Instead being worried about big industry players who already have most of the customers, Azran suggested starting with blank sheet of paper. From there, understand the needs of a different demographic and tailor your product to meet those needs. Do it at a lower price point to stimulate a new market.

“Others may be serving a certain price point so don’t follow them. We found out people got frustrated that there’s only one choice, like paying RM100 for TV content that has ads and is confined in a set-up box.

So we gave them another option of TV content with no ads and can be watched anytime and anywhere at a fraction of the cost. That’s essentially how iFlix started,” said Azran.

Although there may be one segment that’s been adequately served by an incumbent, that doesn’t mean they cater to everyone. The field is big enough for you to be able to find a demographic you can understand and relate to.

“Find out their issues and how they make their decisions, then you can come up with a service or solution that is specifically tailored towards that segment. This will cut down your worries by a tenfold,” said Azran.

5) There is NO control over macro situations.

Sometimes, there are situations that a lot of startups can’t control. It happens to any business, so it’s how you handle the situation that’s important.

Azran shared his philosophy of not worrying about things that can’t be controlled because what startups need to remember is that these situations usually affect and impact everyone, including your competitors. As long as you can figure out how to deal with the situation better than your competitors, you’ll always come out ahead.

“An example now would be the drop in currency. Instead of the solution being you thinking about how to hedge currency positions, you should figure out how to come out of this better on a relative basis than your competitors so you gain an advantageous position at the end of the situation,” said Azran.

Macro-challenges are something usually out of everyone’s control so there’s no point in spending too much time being frustrated at things such as that. So focus more on coming up with the next idea to make the best out of those circumstances.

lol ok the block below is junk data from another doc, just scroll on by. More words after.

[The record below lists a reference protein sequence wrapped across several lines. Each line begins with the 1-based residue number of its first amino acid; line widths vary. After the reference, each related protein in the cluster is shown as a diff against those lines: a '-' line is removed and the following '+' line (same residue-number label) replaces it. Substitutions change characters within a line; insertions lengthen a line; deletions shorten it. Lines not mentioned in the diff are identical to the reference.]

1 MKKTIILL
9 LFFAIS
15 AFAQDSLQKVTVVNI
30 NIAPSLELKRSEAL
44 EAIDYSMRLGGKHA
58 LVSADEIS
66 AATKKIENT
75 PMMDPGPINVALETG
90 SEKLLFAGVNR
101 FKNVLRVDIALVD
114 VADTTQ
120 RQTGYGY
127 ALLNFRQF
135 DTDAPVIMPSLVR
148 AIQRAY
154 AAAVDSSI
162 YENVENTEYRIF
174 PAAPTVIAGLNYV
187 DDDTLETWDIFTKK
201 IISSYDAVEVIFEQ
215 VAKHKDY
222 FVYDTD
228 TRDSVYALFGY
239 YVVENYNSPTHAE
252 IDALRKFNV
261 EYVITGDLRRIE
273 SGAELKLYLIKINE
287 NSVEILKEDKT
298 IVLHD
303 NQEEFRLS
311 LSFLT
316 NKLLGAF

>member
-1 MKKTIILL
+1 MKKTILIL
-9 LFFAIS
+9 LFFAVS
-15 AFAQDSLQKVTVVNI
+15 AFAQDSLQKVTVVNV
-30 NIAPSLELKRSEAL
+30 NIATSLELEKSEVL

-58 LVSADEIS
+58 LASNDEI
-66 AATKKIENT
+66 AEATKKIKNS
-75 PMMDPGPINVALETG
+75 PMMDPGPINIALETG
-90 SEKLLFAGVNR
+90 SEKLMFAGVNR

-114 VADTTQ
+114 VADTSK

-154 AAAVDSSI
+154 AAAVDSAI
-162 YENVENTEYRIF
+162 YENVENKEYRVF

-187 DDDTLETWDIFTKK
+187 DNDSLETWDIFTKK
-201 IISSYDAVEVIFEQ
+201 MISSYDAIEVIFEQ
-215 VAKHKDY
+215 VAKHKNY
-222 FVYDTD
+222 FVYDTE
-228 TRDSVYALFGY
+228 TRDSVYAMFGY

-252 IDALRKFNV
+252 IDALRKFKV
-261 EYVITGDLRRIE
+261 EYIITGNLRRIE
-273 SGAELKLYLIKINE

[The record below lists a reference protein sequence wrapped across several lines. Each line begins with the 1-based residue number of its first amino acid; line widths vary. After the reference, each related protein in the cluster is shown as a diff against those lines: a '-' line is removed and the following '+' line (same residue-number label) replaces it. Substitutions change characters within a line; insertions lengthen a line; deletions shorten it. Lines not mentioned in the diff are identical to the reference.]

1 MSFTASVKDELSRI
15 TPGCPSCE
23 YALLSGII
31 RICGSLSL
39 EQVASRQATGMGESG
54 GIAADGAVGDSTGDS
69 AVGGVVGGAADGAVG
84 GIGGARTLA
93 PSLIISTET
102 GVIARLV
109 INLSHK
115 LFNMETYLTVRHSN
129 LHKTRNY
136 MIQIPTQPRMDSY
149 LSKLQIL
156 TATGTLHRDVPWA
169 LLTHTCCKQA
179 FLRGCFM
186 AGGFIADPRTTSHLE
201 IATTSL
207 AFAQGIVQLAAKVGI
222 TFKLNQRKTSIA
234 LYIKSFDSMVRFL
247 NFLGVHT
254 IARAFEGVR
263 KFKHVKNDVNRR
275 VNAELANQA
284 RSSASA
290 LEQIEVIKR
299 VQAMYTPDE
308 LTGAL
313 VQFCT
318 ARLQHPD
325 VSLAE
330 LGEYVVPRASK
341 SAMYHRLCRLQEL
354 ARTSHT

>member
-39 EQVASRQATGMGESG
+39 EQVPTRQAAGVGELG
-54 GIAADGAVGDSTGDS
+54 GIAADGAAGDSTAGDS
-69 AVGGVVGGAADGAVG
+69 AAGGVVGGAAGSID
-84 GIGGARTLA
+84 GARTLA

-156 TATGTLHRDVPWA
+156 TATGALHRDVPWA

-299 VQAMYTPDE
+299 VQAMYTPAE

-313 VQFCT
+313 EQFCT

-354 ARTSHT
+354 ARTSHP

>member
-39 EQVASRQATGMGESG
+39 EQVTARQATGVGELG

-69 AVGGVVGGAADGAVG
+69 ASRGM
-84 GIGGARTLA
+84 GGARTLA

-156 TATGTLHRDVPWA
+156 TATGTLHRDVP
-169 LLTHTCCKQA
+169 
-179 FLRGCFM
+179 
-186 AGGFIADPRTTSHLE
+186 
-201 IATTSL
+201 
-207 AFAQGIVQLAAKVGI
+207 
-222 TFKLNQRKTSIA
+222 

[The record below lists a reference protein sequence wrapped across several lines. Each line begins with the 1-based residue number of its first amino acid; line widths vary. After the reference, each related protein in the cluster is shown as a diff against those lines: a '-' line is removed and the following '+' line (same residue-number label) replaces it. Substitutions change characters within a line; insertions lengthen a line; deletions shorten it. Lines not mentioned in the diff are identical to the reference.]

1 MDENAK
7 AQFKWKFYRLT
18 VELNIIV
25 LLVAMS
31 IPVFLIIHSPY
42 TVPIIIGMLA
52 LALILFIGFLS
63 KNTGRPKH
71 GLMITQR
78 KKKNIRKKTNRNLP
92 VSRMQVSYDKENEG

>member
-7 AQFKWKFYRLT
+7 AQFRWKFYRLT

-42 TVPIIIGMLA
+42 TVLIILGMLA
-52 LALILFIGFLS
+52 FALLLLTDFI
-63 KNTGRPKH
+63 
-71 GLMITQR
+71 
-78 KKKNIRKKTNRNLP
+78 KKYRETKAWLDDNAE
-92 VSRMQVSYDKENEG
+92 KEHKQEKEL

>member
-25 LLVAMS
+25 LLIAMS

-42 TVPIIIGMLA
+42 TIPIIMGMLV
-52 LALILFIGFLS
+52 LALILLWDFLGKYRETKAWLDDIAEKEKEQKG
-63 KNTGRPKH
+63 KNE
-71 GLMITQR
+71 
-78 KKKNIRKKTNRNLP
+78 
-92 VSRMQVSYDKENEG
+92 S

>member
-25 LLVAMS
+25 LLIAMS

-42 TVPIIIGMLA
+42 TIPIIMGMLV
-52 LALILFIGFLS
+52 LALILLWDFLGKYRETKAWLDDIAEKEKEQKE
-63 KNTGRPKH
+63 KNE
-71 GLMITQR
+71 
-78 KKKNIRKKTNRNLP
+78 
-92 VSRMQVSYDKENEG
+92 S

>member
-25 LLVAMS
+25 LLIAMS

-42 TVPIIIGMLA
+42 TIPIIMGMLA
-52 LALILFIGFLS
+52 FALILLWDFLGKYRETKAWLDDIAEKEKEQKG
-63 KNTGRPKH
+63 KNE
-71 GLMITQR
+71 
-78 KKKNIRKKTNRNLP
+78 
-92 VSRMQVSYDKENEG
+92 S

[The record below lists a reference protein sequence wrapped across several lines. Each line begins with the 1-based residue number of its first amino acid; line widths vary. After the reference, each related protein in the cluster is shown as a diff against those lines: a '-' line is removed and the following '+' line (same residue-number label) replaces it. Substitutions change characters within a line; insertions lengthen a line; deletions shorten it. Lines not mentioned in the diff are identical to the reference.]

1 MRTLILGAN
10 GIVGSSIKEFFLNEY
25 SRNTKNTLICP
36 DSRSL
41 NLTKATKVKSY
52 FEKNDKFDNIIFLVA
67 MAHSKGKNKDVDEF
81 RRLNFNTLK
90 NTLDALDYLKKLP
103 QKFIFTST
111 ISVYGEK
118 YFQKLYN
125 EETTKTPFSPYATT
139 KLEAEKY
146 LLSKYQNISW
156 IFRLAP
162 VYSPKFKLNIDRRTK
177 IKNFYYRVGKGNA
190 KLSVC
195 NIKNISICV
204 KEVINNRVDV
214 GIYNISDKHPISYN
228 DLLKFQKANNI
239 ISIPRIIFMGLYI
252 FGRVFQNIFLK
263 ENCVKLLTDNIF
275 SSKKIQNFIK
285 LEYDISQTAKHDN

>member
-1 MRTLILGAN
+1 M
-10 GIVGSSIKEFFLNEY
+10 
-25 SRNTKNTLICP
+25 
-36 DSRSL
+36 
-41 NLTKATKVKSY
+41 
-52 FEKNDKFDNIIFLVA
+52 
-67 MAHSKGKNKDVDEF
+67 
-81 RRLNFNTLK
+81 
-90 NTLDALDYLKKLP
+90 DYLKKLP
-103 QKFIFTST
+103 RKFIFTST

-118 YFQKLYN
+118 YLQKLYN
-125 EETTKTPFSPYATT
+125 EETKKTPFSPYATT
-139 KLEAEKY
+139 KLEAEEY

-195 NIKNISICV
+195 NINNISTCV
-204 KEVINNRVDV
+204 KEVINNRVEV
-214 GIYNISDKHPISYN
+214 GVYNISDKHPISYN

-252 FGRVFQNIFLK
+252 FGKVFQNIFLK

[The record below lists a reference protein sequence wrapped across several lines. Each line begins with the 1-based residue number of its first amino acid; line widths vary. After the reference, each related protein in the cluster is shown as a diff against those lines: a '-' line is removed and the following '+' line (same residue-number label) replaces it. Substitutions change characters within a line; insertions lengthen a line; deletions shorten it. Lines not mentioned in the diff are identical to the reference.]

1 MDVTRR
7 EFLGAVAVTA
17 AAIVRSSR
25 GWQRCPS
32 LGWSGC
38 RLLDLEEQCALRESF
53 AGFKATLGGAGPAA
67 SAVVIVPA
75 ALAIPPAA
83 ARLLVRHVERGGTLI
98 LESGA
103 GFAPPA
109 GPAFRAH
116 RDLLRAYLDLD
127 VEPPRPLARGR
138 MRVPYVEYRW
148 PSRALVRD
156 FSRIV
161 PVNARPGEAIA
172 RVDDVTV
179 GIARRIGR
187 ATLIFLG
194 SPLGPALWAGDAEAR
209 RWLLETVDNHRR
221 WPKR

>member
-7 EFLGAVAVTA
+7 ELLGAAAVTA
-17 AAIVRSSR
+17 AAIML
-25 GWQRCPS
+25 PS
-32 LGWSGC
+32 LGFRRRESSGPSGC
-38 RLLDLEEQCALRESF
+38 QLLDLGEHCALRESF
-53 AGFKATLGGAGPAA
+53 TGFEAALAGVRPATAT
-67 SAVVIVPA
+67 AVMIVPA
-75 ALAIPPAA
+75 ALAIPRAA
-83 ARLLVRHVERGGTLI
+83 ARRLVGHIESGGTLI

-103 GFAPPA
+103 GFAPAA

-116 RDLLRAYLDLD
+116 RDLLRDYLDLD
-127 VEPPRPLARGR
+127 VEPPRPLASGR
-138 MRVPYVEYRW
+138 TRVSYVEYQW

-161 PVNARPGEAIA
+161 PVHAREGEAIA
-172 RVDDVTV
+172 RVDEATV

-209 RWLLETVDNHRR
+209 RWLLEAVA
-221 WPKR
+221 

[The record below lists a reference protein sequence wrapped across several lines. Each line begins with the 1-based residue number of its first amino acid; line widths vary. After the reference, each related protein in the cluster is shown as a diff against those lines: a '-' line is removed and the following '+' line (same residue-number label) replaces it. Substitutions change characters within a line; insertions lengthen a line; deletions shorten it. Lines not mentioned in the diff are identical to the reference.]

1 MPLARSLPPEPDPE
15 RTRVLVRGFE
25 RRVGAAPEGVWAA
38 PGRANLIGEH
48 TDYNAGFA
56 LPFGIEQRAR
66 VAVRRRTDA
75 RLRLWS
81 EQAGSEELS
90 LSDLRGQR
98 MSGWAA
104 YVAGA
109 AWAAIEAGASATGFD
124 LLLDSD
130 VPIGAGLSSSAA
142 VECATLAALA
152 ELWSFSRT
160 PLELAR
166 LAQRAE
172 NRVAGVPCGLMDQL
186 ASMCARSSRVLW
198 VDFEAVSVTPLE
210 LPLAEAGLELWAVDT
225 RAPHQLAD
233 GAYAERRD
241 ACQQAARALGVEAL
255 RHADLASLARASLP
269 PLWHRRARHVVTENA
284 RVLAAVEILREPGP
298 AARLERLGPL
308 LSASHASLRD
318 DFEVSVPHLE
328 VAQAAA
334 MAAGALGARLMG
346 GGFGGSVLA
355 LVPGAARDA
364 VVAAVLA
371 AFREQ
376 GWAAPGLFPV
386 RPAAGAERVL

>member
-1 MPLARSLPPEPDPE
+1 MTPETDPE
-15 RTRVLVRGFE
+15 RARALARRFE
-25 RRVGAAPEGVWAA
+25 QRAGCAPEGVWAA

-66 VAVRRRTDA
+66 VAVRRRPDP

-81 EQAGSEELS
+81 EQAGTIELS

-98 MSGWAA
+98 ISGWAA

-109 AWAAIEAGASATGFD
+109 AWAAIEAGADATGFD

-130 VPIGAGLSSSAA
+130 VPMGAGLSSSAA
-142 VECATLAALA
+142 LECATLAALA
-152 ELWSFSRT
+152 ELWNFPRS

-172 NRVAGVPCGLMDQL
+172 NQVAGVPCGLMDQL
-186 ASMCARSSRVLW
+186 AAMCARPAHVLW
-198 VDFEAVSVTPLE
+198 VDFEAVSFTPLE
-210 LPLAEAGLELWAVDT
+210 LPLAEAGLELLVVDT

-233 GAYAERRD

6) There are NO limitations unless you set them yourself.

Image Credit: rage.com.my

When asked what advice they would give to their own selves during the earlier stages of their venture, Jaygan shared that he wouldn’t change anything and to just focus on being himself.

“I’d say to maybe understand the business model a bit better but at the end, I would still stand on being yourself and not being afraid to fail. Because once you learn things the fast way, everything else will set in the same motion,” said Jaygan.

Joel wanted to share the same advice from Oprah Winfrey that he has been following since he was 19 years old which was to be comfortable in uncertainty.

“When you’re a startup and become comfortable in all those changes, that’s the best way for you to learn no matter if you’re an employee or founder. Being comfortable in changes brings more opportunities so you learn the most and come out on top as a business or an individual,” said Joel.

Azran compared it to his experience as an triathlon enthusiast, saying that it is physically true how when you think you’ve given your all and your body wants to call it quits, you have only reached 40% of your total capacity.

“Often times, our minds gives up much faster in terms of the will to carry on then your physical ability. So even in the darkest of times, you should push through. I’ve been in the situation where I’ve completely run out of cash, not able to pay payroll, having employees curse at me, closing a business and retrenching over 400 people. But it’s not game over. Just keep going on because there’s always a next step,” said Azran.

Malaysian Global Innovation and Creativity Centre (MaGIC) aims to build a Sustainable Entrepreneurship Ecosystem by catalysing creativity & innovation for long term nation impact. Organised by MaGIC, the first Global Entrepreneurship Community(GECommunity) event, #GECommunity2016 was held on the 8th and 9th of December 2016. You can follow MaGIC on Instagram and Twitter for live feeds and updates of the event:@magic_cyberjaya

Feature Image Credit: GECommunity

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Vulcan Post aims to be the knowledge hub of Singapore and Malaysia.

© 2021 GRVTY Media Pte. Ltd.
(UEN 201431998C.)